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Jones v. Commonwealth

Court of Appeals of Virginia

May 7, 2019


          Upon a Petition for Rehearing En Banc October 30, 2018


          Aaron M. Vandenbrook, Assistant Public Defender (Shaun R. Huband, Deputy Public Defender, on brief), for appellant.

          Craig W. Stallard, Assistant Attorney General (Mark R. Herring, Attorney General, on brief), for appellee.

          Present: Chief Judge Decker, Judges Humphreys, Petty, Beales, Alston, Huff, Chafin, O'Brien, Russell, AtLee and Malveaux Argued at Richmond, Virginia



         This appeal permits us to review and clarify our jurisprudence with respect to the quantum of evidence sufficient to constitute an attempt to commit a crime in the Commonwealth.

         On June 28, 2016, appellant Dustin Scott Jones ("Jones") was convicted by the Circuit Court of the City of Petersburg (the "circuit court") of conspiracy to commit robbery, [1] attempted robbery, and use of a firearm in the commission of attempted robbery. Jones argued on appeal that the evidence did not prove attempted robbery because the evidence did not establish that he performed an overt act in furtherance of the intended robbery. Jones also contended that the evidence was insufficient to sustain his conviction for use of a firearm.[2] A three-judge panel of this Court agreed with Jones and reversed and dismissed both of his convictions in an unpublished opinion. On October 30, 2018, we granted the Commonwealth's petition for a rehearing en banc.

         I. BACKGROUND

         At approximately 5:45 a.m. on October 6, 2015, Petersburg Police Officers Binford and Seabridge observed a white Mercedes drive into the parking lot of a housing complex that they had under observation. Officers Binford and Seabridge were in full uniform but driving in an unmarked pickup truck. The officers then observed a man exit the white Mercedes and walk across the street. A few minutes later, two other men, who were later identified as Jones and Phillip Boyce ("Boyce"), exited the white Mercedes and "adjust[ed]" their clothing for four or five minutes before starting to cross the street in the same direction that the first man had gone.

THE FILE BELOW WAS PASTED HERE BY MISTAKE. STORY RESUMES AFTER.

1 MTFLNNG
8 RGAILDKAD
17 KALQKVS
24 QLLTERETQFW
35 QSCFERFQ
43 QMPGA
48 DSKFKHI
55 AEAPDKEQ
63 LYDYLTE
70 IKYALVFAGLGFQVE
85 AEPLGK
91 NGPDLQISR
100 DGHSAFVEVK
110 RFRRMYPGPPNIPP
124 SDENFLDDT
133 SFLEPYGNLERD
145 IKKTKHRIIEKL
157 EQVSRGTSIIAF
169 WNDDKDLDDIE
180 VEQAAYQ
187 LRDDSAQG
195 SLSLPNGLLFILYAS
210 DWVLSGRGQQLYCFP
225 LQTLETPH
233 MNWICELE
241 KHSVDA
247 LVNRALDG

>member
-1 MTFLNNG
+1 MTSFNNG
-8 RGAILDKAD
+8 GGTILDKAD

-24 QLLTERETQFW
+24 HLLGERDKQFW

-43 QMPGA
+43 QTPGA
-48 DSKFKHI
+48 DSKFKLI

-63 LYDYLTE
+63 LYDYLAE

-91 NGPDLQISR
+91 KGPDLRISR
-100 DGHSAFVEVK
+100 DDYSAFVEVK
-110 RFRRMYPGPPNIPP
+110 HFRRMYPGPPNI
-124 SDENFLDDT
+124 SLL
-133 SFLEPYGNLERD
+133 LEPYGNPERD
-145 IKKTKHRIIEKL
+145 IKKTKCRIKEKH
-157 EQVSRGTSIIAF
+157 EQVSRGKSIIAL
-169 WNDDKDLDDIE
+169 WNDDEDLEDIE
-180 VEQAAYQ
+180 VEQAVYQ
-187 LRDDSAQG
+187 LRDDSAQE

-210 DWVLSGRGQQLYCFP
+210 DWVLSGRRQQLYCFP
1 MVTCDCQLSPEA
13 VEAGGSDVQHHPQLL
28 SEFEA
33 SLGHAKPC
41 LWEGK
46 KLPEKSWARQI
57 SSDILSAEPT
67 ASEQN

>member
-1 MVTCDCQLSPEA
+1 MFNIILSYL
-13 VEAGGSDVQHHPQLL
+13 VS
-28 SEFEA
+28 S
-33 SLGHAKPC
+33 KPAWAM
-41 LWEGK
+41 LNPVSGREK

Officers Binford and Seabridge followed Jones and Boyce to an alley between two residences. They witnessed Jones and Boyce at the corner behind one of the houses, but not near the door. When Jones and Boyce saw the police officers, Jones and Boyce started to walk down the alley toward the street. Officers Binford and Seabridge subsequently exited their truck and identified themselves. At that point, Boyce stopped walking and Jones fled. Officer Seabridge witnessed Jones run in and out of a fenced parking lot before returning to the white Mercedes. Officer Seabridge then saw Jones get in the white Mercedes and drive away.

         Another police officer conducted a traffic stop on the white Mercedes and apprehended Jones a short time later. After responding to the site of the traffic stop, Officer Seabridge searched the white Mercedes and recovered a yellow bag with a ski mask. Officer Seabridge also located another ski mask in a street that Jones had travelled before Jones was stopped. Several hours later, in response to a telephone call, Officer Seabridge searched the fenced-in area where he previously witnessed Jones running and found a sawed-off shotgun under a bush.

         Detective Thomas Ewers interviewed Jones after his arrest. During the interview, Jones gave conflicting statements about the incident but eventually admitted that he and Boyce went to the housing complex to "make sure Trip didn't get hurt." Jones explained that "Trip," the third person from the white Mercedes, had intended to rob a known drug dealer, Austin Strickland ("Strickland"). At the subsequent bench trial, neither party presented evidence regarding where Strickland lived.

         The circuit court determined that Jones's statement to the police that he accompanied Trip to protect him during the planned robbery made Jones "part of the robbery." Therefore, in addition to finding Jones guilty of conspiracy to commit robbery, the circuit court also found Jones guilty of attempted robbery and use of a firearm in the commission of attempted robbery. On October 25, 2016, the circuit court sentenced Jones to a total of twenty-three years in prison, with twenty years suspended.

         II. ANALYSIS

         A. Standard of Review